Vitamin D and depression

Updated 15. Dec 2021

Do you feel depressed during the dark days of winter? One cause may be Vitamin D deficiency. 

The darkness of the winter time is hard on both body and soul

It's dark when we go out in the morning and dark when we get home... It’s maybe not so strange that many of us feel a bit empty and depressed? But it's not just the darkness that affects our psyche, the vitamin content in our body can also do that. 

Vitamin D supplements can help!

In SSN Health we often experience that during the winter months students often come in and complain of depression and dark thoughts without anything being really wrong with their lives. We often refer them to a GP to take a blood test, and in many cases it turns out that they have a Vitamin D deficiency. After some time on supplements, everything often feels brighter and better again. Several studies have shown that there may be a link between Vitamin D deficiency and depression, and here in the north we are particularly susceptible, since the dark autumn and winter provide us with little sunlight and thus a low natural production of Vitamin D in the body.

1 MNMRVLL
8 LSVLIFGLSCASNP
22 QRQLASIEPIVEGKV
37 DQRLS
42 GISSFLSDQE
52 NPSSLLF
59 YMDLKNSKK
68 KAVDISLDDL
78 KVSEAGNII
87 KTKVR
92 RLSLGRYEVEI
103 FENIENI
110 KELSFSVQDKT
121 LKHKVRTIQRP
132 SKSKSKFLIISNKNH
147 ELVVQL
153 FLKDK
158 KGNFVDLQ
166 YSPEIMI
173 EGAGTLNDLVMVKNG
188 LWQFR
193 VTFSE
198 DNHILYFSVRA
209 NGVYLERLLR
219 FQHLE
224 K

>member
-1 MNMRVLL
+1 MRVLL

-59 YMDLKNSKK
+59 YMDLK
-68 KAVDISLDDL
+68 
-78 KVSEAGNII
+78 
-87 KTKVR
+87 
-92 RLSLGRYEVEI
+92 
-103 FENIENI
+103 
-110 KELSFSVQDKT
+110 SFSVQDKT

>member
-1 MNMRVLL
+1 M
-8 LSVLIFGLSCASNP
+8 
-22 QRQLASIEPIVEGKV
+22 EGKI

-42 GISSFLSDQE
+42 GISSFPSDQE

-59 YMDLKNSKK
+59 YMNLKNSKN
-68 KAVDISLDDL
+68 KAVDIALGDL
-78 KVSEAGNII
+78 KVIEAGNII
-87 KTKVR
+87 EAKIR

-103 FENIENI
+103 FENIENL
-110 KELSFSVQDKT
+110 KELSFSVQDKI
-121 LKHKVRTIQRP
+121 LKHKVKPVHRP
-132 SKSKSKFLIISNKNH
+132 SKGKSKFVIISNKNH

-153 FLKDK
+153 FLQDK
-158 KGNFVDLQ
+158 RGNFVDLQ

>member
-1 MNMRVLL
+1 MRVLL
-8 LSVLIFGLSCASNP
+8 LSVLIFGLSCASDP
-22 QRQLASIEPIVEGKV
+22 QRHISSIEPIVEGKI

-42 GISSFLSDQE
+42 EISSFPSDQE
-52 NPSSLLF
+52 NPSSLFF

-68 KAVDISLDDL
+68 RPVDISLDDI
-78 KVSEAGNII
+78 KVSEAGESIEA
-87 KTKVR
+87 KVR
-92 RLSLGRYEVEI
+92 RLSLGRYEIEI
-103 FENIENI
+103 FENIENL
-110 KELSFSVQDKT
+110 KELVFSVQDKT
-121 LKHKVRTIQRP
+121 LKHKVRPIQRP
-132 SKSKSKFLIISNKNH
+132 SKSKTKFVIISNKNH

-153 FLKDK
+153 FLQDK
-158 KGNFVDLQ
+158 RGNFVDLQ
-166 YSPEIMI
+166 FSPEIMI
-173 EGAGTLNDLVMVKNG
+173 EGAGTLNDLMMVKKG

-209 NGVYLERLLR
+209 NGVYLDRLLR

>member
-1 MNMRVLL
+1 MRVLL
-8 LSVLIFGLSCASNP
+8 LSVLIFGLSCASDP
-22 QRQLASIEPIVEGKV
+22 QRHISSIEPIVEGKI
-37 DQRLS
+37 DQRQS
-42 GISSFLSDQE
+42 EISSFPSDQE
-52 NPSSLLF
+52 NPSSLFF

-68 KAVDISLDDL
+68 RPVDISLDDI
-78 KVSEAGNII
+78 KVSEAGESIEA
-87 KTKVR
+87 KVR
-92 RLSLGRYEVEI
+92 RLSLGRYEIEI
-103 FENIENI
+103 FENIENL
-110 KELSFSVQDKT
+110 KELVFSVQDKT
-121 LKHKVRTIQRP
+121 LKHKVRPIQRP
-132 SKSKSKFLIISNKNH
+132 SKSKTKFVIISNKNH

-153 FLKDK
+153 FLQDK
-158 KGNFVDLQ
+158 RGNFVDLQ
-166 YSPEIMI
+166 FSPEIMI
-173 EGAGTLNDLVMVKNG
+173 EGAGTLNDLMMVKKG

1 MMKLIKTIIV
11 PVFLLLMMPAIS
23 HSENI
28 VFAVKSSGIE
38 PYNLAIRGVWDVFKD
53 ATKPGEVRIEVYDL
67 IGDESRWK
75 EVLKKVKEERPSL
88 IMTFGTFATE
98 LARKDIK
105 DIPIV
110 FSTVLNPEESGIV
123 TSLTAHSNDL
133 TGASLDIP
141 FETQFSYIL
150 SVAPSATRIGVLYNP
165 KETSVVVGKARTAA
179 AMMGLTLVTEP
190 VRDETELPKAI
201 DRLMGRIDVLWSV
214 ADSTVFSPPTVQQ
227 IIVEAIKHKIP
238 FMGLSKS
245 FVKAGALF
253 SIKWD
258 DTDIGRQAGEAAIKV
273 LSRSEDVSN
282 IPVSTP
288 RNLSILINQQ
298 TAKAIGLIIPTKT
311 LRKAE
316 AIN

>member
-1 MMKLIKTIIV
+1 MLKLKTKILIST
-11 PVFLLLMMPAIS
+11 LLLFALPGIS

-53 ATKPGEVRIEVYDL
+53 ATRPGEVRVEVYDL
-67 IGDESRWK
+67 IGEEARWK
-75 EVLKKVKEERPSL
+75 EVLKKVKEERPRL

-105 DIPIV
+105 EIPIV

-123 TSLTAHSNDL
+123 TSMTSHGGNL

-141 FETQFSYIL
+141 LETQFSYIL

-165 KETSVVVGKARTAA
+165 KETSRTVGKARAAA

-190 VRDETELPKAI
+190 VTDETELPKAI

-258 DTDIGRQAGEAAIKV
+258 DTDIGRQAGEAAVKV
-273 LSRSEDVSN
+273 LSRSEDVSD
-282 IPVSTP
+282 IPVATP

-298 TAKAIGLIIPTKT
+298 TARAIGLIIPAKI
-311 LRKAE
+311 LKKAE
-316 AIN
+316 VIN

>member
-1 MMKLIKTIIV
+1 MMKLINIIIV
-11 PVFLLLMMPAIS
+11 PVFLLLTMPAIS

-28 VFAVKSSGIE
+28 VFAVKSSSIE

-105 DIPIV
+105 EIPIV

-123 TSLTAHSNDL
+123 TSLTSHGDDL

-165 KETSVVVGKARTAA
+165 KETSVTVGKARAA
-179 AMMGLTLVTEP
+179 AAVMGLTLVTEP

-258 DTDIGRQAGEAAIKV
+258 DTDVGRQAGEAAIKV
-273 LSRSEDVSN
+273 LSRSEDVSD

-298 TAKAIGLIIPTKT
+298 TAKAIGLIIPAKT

However, the researchers emphasise that a low level of Vitamin D in the body does not in itself lead to depression, but that it can be one of several causes. 

The Norwegian health authorities recommend taking Vitamin D every day during the winter season for the sake of physical health. They say nothing about mental health, but perhaps it may be worth trying?


How to get vitamin D through food?

Tips for vitamin D-rich foods from

  • Eat at least 200 grams of oily fish a week, such as salmon, trout, mackerel, halibut or herring.

  • Have two glasses of vitamin D-enriched skim milk every day.

  • Eggs are a great supplement to your daily diet.

  • Include some butter or margarine in cooking and on bread. Choose soft margarine over hard margarine and butter for everyday use.